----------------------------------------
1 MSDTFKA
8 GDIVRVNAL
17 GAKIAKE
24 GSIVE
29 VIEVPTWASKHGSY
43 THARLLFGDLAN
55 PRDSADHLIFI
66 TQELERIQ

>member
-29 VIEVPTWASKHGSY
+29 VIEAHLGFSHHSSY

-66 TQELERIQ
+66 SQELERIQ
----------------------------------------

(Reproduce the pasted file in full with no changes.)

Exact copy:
1 MSDTFKA
8 GDIVRVNAL
17 GAKIAKE
24 GSIVE
29 VIEVPTWASKHGSY
43 THARLLFGDLAN
55 PRDSADHLIFI
66 TQELERIQ

>member
-29 VIEVPTWASKHGSY
+29 VIEAHLGFSHHSSY

-66 TQELERIQ
+66 SQELERIQ